All the best planning and execution in the world is not enough to guarantee project success.  Without support from key executives, a project may not get off the ground at all.  Even if you are able to initiate a project without executive support, you may discover in the middle of the project that your organization lacks the commitment to money and resources you need to complete the project successfully.

Securing executive support prior to launching a project will improve the odds of achieving positive results from your project work.  Securing executive support for a project may be easy if the executive(s) in question are knowledgeable and understand the value of the work.  On the other hand, it might be difficult if executives lack the ability or attitude to support it effectively.  Regardless of where along this spectrum your executive support falls, there are actions a project manager can take to help executives to provide effective support of your projects:

  • Assist with comparative analysis of proposed projects to pick the best projects to execute.
  • Document requirements thoroughly and include a plan for how to meet those requirements.
  • Provide detailed work cost estimates with an explanation of how they were calculated.
  • Ensure sufficient resources are identified, available, and will be committed to the project.
  • Create detailed job/task descriptions and tie measurable performance standards to those tasks.

Executives have barriers that impede their ability to support projects as well.  From organizational process maturity and politics to limits on authority and resources, even well-meaning executives may have difficulty providing effective support.  As a project manager, you may be able to help them overcome those barriers, provided you identify the challenges and understand how they impact support for your project.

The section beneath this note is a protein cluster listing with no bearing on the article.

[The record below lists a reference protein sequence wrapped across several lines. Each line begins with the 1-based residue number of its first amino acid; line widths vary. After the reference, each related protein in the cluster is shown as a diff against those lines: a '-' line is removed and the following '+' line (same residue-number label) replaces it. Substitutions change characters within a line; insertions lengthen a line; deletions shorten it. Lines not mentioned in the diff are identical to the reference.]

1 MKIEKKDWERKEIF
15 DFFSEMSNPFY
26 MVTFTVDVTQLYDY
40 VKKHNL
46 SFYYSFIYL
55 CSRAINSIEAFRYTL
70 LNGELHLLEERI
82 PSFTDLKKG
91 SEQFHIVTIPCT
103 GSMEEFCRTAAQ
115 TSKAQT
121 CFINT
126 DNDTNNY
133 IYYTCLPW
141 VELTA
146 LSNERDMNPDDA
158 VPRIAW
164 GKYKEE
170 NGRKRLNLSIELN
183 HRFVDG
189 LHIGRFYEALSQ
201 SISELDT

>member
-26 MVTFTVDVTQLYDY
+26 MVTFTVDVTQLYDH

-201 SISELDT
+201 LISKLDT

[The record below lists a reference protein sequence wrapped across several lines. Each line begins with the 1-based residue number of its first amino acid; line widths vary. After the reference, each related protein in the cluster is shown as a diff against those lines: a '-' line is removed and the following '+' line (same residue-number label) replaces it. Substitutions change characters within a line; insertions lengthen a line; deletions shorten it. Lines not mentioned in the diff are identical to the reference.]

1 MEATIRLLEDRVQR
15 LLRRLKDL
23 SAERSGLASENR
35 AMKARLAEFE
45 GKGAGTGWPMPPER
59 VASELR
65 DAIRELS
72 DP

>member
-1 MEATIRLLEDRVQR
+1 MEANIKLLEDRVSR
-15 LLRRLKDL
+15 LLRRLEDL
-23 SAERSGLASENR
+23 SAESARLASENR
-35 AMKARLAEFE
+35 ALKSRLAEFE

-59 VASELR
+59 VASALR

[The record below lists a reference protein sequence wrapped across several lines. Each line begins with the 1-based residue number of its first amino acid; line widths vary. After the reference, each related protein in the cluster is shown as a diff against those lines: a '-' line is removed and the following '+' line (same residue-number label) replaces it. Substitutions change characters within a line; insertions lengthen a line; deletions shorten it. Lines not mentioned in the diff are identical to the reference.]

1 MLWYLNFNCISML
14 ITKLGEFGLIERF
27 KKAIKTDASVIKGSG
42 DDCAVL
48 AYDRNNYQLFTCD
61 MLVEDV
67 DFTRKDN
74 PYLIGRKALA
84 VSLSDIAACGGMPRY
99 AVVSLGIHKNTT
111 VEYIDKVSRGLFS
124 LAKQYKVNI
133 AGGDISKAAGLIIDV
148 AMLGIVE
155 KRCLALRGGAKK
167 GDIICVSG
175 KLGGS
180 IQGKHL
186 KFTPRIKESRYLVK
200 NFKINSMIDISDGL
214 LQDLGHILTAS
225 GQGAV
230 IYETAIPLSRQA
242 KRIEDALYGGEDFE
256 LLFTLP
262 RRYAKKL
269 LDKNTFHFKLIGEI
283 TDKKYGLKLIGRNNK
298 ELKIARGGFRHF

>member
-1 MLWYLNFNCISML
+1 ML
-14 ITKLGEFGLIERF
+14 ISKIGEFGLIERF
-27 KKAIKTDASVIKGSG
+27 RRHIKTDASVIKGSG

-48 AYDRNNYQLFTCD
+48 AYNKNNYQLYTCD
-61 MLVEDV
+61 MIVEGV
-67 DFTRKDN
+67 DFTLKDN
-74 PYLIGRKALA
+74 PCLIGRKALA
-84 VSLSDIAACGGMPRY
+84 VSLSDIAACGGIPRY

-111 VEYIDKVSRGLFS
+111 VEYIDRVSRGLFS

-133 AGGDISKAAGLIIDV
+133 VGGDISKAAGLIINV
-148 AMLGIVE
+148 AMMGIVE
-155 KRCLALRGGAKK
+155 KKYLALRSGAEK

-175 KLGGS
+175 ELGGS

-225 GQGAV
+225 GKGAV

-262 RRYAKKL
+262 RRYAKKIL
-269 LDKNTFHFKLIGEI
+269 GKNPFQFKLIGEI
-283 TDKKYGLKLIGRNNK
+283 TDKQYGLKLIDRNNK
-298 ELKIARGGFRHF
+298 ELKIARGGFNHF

For example, an executive sponsor with limited authority or resources might be able to secure what you need if said sponsor is armed with thorough and compelling analysis for higher ups on the value of a specific project.  In this instance, you will want to emphasize the return on the investment to the organization as whole (this is where profitability benchmarks from previous projects can help, in addition to the financial results of the project). If the problem is not so much about authority or resource limitations, but more about process maturity, you could assist in improving processes by passing along your project management expertise to those who lack the knowledge.

Arming Yourself with Data

In either case, having as much accurate data as possible about your past projects will go a long way towards getting the executive support you need on your proposed projects. Your job is to prove not only the viability of launching and executing the project, but the potential value of the project as a whole.

If you’re providing a comparative analysis in order to choose which projects to pursue, then you will need data on past projects that are similar to the ones you’re proposing that show overall project profitability, cost estimates, timeline estimates, and if the past projects were over or under-budget. If you’re already tracking time on projects, this data will be much easier for you to compile.

The viability of the proposed projects also includes resource availability, so you will need to present proof as part of your analysis that you have the appropriate resources (people and equipment tend to be the biggest needs) ready, available, and committed to the projects at stake. If you utilize project management or resource management software, then you’ll be able to project your resource availability easily.

While you might get lucky with a go-it-alone approach, your chances of project success improve dramatically when you have effective executive support.  Executive support may come in different shapes and sizes.  Understanding the potential roadblocks and arming yourself with the right data and documentation will enable you to take the right actions to secure executive support for your projects – giving them a better chance for success.